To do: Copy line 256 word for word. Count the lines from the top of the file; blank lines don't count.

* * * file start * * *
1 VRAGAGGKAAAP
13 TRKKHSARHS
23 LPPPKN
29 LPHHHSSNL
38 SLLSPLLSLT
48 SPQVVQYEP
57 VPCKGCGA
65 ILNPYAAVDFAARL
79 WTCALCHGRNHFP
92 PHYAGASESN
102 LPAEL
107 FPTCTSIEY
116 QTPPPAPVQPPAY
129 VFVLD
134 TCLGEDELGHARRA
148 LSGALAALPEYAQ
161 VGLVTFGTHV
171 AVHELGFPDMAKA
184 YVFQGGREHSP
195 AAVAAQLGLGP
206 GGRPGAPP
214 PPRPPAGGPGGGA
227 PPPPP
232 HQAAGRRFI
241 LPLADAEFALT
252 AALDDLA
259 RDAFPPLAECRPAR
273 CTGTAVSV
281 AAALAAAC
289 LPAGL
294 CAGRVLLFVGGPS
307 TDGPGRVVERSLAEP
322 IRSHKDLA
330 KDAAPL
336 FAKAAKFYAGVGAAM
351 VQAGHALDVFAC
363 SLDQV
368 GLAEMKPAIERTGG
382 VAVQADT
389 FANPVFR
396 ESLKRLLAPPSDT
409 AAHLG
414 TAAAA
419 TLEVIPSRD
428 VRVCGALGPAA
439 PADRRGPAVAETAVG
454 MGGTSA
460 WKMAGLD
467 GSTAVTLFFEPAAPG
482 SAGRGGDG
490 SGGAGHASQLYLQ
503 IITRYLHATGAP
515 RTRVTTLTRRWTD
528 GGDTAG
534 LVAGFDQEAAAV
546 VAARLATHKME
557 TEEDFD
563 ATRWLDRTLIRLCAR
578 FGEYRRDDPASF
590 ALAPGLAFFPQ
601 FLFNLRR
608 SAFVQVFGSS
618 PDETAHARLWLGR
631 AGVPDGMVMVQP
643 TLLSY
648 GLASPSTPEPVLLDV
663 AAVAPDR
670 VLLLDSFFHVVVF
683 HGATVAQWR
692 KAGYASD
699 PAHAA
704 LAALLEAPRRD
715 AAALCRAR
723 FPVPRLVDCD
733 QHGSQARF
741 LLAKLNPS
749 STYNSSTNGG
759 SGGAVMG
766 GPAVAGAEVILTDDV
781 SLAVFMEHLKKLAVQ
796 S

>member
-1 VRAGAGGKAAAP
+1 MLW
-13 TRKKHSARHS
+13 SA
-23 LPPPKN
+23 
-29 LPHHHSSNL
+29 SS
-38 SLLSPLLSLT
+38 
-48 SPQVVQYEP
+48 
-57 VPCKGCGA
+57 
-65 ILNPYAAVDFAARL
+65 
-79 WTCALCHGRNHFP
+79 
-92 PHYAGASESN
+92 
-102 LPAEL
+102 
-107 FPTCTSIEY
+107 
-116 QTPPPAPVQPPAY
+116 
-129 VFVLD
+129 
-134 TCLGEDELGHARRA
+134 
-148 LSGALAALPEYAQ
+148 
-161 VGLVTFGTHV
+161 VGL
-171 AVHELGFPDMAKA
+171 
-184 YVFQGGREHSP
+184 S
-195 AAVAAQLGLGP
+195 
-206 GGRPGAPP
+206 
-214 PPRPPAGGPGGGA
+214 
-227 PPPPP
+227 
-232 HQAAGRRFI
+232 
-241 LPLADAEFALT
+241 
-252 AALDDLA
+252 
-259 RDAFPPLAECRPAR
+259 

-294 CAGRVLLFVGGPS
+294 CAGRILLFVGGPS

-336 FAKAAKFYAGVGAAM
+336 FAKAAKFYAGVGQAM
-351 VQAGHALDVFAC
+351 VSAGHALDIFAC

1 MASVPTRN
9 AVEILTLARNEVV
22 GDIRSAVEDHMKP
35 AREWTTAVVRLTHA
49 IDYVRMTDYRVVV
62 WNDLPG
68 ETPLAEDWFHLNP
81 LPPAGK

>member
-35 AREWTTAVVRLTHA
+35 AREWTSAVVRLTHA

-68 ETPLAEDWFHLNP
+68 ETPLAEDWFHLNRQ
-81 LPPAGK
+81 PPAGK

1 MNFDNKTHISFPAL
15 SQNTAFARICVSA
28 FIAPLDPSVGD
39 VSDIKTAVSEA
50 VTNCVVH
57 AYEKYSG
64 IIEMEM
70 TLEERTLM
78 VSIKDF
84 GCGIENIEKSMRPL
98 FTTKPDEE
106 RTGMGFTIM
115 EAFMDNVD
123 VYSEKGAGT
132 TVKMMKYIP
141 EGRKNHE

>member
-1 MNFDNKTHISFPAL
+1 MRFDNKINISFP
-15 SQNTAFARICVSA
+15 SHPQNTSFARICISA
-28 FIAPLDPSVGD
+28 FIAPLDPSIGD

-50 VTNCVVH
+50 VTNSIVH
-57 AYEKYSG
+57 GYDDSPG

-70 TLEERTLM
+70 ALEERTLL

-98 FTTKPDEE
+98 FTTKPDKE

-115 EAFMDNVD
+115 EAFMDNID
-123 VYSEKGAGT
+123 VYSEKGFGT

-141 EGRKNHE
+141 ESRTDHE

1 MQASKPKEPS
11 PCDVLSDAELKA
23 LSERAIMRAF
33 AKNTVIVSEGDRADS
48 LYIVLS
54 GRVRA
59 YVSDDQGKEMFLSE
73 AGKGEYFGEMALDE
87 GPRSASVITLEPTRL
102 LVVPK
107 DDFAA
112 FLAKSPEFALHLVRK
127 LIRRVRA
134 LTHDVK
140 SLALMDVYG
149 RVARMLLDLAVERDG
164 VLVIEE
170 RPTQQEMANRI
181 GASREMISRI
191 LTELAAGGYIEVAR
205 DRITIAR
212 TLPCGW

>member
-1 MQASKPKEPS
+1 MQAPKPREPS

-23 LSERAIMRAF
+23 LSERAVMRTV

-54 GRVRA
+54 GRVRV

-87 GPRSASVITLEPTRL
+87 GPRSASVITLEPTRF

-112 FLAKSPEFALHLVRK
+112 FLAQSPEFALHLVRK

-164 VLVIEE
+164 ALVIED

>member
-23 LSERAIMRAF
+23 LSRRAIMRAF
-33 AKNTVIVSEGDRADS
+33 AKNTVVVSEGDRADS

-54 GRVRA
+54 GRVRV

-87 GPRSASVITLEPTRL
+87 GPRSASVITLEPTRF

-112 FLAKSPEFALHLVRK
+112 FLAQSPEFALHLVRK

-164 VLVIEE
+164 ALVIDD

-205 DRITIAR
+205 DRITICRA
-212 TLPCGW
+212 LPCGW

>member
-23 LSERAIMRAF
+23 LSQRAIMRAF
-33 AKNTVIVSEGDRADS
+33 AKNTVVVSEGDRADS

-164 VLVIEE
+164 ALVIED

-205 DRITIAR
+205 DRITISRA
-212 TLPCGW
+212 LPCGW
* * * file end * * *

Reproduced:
-212 TLPCGW